Why Being Non-Denominational Is Not Good Enough

Church steeple

In the past, more emphasis was placed upon one’s denominational affiliation. But for many today, this is less important. This shift in mindset has given rise to the number of “non-denominational” churches we see in the religious world.

For years, faithful brethren have rightly condemned denominationalism. So is the trend toward non-denominationalism a good thing? Maybe not. Why not? Simply being non-denominational is not good enough.

The church in Sardis was a dead church, though they had a reputation that they were alive. Jesus said to them, “I know your deeds, that you have a name that you are alive, but you are dead” (Revelation 3:1). This shows us that a church can seem to be good in the eyes of men, but in the eyes of the Lord, their status is completely different. In the eyes of many, “non-denominational” churches look appealing. But like the church in Sardis, many of these churches simply do not measure up to the Lord’s standard.
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Reading Denominational Authors

Reading

With the rise of social media in our modern age, it is easy to share information with others. The information we share often includes what books and articles we have read. I have observed that, in general, brethren read a lot that is written by denominational authors on spiritual topics – possibly more than they read the writings of other brethren.

It is not necessarily wrong for brethren to read the writings of denominational authors. In some cases it can even be helpful. However, we need to be careful. Let me offer the following considerations.
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The Problem with Denominations

Church building

Simon Peter answered, ‘You are the Christ, the Son of the living God.’ And Jesus said to him, ‘Blessed are you, Simon Barjona, because flesh and blood did not reveal this to you, but My Father who is in heaven. I also say to you that you are Peter, and upon this rock I will build My church; and the gates of Hades will not overpower it’” (Matthew 16:16-18).

In the first century, there were no denominations – only the Lord’s church (Matthew 16:18). Paul said there is just “one body” (Ephesians 4:4), and that body is the church (Ephesians 1:22-23).

But today, unlike the first century, there are thousands of denominations. Is this a problem? Many will say “no.” They have been taught to “join the church of your choice” because “one church is as good as another.” But the Scriptures teach that this is a problem. Why? In this article we will notice four reasons why denominationalism is a problem.
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How Long Will You Hesitate Between Two Opinions?

Fork in the Road

Just before Elijah’s confrontation with the prophets of Baal on Mount Carmel, he issued a challenge to the people of Israel who had gathered to witness the event.

Elijah came near to all the people and said, ‘How long will you hesitate between two opinions? If the Lord is God, follow Him; but if Baal, follow him.’ But the people did not answer him a word” (1 Kings 18:21).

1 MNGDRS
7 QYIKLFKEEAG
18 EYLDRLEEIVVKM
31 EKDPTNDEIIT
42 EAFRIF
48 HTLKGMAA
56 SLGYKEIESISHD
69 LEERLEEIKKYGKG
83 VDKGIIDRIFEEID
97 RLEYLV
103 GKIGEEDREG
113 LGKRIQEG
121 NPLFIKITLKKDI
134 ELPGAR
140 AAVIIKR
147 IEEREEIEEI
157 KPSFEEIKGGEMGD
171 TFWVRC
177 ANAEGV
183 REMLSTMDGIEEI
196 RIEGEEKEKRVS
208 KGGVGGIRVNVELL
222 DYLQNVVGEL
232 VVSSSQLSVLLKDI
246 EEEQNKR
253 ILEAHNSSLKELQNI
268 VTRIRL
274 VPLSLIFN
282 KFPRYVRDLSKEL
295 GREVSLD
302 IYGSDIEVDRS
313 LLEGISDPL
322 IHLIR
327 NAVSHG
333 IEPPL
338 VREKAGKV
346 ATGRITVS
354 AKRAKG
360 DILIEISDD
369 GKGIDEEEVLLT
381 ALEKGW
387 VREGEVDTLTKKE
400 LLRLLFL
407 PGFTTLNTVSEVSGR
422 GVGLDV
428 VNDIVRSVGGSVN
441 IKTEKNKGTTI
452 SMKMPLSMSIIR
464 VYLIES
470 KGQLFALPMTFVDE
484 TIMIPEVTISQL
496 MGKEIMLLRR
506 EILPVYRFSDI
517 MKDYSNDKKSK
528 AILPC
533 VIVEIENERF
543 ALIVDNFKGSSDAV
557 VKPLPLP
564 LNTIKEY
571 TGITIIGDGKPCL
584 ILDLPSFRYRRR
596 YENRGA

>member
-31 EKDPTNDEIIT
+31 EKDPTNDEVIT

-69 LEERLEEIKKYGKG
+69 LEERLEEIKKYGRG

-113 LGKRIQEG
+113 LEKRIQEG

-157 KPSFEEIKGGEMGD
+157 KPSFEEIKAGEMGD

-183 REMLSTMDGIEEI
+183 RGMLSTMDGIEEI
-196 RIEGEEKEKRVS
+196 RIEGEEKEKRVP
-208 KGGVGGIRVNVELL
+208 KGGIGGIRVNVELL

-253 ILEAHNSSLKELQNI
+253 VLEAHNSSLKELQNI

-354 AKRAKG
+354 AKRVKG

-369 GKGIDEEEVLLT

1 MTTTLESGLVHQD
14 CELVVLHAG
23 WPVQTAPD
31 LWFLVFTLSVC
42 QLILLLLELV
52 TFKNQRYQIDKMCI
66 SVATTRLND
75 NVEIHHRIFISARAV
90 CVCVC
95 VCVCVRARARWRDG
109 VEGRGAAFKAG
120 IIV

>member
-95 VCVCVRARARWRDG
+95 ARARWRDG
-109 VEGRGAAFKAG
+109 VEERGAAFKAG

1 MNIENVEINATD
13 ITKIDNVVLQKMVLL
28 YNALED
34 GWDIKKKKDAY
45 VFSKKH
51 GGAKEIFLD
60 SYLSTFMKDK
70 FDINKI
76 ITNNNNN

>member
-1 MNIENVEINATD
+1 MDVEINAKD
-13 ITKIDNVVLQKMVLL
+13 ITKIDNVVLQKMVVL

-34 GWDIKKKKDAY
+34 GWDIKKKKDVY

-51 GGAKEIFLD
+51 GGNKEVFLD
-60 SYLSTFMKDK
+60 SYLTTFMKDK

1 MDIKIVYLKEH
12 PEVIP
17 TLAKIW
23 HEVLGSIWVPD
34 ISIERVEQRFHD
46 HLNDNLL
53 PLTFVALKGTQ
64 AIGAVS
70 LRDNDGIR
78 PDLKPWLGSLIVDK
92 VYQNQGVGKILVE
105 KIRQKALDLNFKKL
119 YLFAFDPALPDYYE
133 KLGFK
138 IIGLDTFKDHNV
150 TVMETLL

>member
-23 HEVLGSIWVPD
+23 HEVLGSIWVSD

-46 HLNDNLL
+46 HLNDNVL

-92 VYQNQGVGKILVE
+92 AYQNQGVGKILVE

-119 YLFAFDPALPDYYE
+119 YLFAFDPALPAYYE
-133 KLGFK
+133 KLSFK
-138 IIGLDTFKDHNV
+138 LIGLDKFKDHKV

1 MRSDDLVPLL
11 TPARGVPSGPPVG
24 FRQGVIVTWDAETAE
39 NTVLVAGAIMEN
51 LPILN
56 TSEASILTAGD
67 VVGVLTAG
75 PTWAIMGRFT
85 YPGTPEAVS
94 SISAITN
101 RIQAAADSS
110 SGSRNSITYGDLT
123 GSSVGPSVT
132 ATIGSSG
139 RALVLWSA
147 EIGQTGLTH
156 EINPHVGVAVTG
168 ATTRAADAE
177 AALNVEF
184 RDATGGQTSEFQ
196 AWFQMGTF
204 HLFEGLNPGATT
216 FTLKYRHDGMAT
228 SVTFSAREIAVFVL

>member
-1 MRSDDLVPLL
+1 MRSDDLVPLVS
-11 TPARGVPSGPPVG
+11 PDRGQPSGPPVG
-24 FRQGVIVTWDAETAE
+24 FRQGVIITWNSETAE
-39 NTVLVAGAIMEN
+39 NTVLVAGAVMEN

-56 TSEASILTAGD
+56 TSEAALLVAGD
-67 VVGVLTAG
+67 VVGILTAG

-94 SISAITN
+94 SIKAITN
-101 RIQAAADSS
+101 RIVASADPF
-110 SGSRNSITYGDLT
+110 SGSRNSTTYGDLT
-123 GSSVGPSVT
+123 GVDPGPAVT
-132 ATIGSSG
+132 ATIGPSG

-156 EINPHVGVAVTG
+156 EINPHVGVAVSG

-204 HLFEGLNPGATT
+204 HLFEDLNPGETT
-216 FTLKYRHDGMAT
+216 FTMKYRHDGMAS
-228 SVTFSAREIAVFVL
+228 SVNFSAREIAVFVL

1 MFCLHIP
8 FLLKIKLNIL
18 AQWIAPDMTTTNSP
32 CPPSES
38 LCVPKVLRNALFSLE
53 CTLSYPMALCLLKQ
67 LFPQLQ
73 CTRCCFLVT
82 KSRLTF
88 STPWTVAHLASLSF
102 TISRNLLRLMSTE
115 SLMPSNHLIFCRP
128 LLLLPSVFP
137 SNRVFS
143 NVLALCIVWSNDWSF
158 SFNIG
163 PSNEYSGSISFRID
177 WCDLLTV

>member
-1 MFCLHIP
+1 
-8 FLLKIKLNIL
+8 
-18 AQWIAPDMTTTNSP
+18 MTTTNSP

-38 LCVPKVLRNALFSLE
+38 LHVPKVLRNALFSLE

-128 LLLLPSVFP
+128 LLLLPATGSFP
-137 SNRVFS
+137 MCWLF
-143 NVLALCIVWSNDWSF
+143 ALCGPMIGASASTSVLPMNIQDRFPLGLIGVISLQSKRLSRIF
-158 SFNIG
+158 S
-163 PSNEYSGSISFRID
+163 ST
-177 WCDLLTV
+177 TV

The people were presented with a choice between two options – follow God or follow Baal. Similarly, we have choices to make about our personal conduct and religion. Many people like to think that they have a multitude of options from which to choose. But when you break down every decision, there are really just two options – follow God or not.
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Making Wise Investments (Part 3): The Pearl of Great Value

Making Wise Investments (Part 3): The Pearl of Great Value

In the previous lesson, we considered the value of the truth – the word of God – and why we should buy it and not sell it. In this lesson, we will consider something so valuable that Jesus talked about the wisdom in one selling everything that he owned in order to buy it. The thing which He said was so valuable was the kingdom.

Again, the kingdom of heaven is like a merchant seeking fine pearls, and upon finding one pearl of great value, he went and sold all that he had and bought it” (Matthew 13:45-46).

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"We Will Be Downright Christians"

James O’Kelly (1738-1826) was one of the early voices of restoration in this country. Though he may not have been baptized into Christ, he was able to influence a great number of people as he sought to distance himself from the Methodist church in an effort to simply be a Christian.
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He is Hated by All the Denominations

The following is a quote from J.D. Tant (1861-1941):

J.D. TantBrother W. M. McIntyre has done more preaching and baptizing than any other preacher in the county, and is hated by all the denominations, and is never called upon to help in their union meetings. This causes me to think he is a man of God, sound in the faith” (Published in Gospel Advocate, April 29, 1897; Quoted from J. D. Tant – Texas Preacher, p. 177-178).

Why would Tant say that one being “hated by all the denominations” was an indication of his being “sound in the faith”? Notice that he mentions Brother McIntyre doing two things: preaching and baptizing.
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